Pressure, divisions in international response to Trump plan

The Palestinian leadership has enjoyed the backing of the Arab League, the Organisation of Islamic Cooperation and, most recently, the African Union, which have all rejected the Trump plan.

But individual countries' positions are more complicated. In the midst of pushing for the UN resolution, Tunisia abruptly withdrew its UN ambassador, raising speculation that the Arab state had come under pressure from Washington.

Jared Kushner, Trump's son-in-law and adviser who has spearheaded his Middle East push, last week said there was a "ton of cracks" in opposition to the plan.

He pointed to divisions within the European Union, particularly from a handful of countries such as Hungary, led by the right-wing populist Viktor Orban.

Of the four EU members that hold seats on the Security Council, two of them – Germany and Estonia – looked ready to abstain from a vote criticising the US plan, diplomats said.

The other two members are France and Belgium. A fifth EU member that was on the Security Council, Britain, left the bloc at the end of last month.

The European Union issued a statement last week reiterating its support for a two-state solution based on the 1967 lines. The Palestinians want to establish a state in east Jerusalem, the West Bank and the Gaza Strip, territories Israel seized in a war with Arab countries a half-century ago.

EU foreign policy chief Josep Borrell said the US initiative “departs from these internationally agreed parameters".

Israel and the US have been optimistic of winning at least muted backing from Arab states traditionally supportive of the Palestinians, with Gulf monarchies united with Israel in their hostility to Iran.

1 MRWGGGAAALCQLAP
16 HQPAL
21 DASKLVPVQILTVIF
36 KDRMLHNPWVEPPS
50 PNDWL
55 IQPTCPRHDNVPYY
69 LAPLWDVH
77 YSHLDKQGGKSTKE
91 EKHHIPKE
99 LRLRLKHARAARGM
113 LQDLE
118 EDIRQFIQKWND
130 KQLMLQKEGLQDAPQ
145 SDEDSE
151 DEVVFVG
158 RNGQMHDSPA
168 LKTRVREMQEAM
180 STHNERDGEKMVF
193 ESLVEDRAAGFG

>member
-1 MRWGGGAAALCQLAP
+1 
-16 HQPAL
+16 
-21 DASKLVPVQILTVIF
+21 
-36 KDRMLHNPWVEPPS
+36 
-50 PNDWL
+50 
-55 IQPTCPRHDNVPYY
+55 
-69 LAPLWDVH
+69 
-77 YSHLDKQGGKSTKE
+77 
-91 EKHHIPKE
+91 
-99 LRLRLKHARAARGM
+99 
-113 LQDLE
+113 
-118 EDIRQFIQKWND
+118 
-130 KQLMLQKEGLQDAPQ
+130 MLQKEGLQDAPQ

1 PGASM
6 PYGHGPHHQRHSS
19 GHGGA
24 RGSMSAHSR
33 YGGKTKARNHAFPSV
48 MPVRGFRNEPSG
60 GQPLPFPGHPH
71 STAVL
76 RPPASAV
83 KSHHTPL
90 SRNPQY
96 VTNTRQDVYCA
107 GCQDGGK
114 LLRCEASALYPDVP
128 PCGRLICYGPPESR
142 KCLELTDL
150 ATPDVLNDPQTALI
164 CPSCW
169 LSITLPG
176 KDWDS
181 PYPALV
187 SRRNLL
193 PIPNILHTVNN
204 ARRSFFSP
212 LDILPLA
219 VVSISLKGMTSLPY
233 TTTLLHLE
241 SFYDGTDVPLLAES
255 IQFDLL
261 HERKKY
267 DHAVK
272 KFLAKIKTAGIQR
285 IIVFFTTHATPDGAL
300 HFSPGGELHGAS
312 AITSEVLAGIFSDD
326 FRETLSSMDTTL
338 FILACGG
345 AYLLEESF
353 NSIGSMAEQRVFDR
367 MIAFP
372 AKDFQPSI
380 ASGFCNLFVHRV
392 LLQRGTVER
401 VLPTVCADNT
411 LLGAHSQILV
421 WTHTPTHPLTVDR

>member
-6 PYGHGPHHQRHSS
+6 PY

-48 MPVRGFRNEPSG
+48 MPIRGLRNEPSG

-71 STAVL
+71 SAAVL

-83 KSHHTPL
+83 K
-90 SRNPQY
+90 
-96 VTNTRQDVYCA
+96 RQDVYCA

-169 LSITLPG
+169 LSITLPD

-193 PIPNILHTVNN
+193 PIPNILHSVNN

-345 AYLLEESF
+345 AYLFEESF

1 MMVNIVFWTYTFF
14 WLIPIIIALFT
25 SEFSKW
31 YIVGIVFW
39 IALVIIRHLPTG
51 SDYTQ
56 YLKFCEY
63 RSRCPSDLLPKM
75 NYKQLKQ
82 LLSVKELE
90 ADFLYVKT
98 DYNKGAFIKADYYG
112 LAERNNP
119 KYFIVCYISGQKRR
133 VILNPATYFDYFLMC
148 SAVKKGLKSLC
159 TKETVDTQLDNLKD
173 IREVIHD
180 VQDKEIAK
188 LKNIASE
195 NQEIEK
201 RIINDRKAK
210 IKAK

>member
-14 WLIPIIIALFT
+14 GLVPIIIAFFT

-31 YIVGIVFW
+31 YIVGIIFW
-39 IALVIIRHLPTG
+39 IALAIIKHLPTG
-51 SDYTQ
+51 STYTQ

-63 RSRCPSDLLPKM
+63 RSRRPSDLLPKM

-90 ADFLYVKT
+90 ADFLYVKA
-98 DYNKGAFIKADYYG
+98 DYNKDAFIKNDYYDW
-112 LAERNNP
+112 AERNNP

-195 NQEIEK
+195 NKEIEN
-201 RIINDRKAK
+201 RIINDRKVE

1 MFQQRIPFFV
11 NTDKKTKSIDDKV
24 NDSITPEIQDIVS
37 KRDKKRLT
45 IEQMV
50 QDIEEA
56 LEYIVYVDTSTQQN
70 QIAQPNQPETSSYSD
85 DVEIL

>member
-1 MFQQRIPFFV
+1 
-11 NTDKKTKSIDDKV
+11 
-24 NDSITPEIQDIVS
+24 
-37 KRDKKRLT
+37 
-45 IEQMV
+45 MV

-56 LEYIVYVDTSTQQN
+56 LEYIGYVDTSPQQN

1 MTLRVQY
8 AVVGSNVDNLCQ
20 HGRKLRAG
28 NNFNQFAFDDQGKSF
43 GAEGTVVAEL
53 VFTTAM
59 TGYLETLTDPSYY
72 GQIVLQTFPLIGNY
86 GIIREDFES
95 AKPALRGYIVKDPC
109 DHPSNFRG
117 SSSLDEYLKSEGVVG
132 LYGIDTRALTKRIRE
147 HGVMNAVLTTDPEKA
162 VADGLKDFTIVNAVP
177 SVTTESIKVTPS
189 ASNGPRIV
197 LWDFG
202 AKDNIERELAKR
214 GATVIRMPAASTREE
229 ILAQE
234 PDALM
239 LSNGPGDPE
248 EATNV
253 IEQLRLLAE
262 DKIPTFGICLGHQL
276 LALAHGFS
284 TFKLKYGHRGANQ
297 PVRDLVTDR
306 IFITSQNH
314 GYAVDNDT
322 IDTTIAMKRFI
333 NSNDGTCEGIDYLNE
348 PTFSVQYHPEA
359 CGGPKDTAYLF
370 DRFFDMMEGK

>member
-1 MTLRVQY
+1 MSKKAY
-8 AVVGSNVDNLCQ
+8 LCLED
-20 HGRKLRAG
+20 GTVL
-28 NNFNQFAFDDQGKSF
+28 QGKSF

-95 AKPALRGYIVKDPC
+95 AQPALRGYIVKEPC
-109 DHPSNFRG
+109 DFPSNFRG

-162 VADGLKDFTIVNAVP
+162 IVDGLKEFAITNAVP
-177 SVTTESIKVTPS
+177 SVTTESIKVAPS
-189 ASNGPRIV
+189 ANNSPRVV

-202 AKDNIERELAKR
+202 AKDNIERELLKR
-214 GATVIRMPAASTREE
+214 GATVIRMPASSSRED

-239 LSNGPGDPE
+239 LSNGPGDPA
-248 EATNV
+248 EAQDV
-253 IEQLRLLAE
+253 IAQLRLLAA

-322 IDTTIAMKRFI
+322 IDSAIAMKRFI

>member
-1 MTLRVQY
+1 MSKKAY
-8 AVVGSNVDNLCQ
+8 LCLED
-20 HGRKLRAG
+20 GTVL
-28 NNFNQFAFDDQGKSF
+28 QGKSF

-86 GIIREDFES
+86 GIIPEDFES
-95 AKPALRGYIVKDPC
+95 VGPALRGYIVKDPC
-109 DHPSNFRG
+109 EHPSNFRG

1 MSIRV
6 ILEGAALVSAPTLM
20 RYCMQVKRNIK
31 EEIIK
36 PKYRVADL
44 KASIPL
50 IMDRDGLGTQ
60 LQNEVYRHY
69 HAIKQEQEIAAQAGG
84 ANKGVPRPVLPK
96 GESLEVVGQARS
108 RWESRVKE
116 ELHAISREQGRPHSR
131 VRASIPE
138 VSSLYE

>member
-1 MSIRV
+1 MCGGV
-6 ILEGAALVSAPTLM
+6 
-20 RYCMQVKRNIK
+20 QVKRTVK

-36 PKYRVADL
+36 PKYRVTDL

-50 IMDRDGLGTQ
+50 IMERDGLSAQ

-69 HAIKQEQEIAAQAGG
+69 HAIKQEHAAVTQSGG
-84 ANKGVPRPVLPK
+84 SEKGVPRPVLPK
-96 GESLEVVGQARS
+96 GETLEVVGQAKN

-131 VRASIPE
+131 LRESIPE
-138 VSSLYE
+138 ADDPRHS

The ambassadors of Bahrain, Oman, the United Arab Emirates attended Trump's unveiling of the plan alongside Israeli Prime Minister Benjamin Netanyahu, who later held a breakthrough meeting with Sudan's top general.

Netanyahu has hailed Trump's plan, under which Israel would maintain sovereignty up to the Jordanian border even if there is a Palestinian state.

'Trump is part of the problem,' say protesting Palestinians
Meanwhile thousands of Palestinians rallied Tuesday in the West Bank to reject Trump's Mideast initiative and to express support for the Palestinian leadership bid to win UN opposition to the plan.

Protesters packed Al-Manara Square in Ramallah, the West Bank headquarters of the Palestinian Authority. They waved Palestinian flags and held banners condemning the plan.

An English-language banner read “Trump is part of the problem not the solution,” while another condemned the “theft of the century". Arab officials and media refer to the plan sarcastically as the “deal of the century".

"All Palestinian people and all the factions, national and Islamic, are standing behind President Mahmoud Abbas,” Prime Minister Mohammed Shtayyeh told the crowd.

“All the streets are full," he said. "This is the Palestinian response."

(FRANCE 24 with AP, AFP and REUTERS)

Palestinian President, Mahmoud 'Abbas, at U.N., says U.S. offers Palestinians 'Swiss cheese' state

Arshad Mohammed, Steve Holland

February 11, 2020

(Reuters) -

Palestinian President, Mahmoud 'Abbas, appearing before the United Nations Security Council, on Tuesday rejected U.S. President Donald Trump’s Middle East peace proposal as a gift to Israel and unacceptable to Palestinians.

Waving a copy of a map that the U.S. plan envisions for a two-state solution for Israel and Palestine, Abbas said the state carved out for Palestinians looked like a fragmented “Swiss cheese.”

In a setback for the Palestinians, a draft Security Council resolution circulated by Tunisia and Indonesia that would have implicitly criticized Trump’s plan, including Israel’s retention of Jewish settlements in the West Bank, was not put to a vote.

The text, which faced a near-certain U.S. veto, did not go forward in part because it failed to garner the support needed by the Palestinians to isolate the United States, two diplomats at the United Nations said.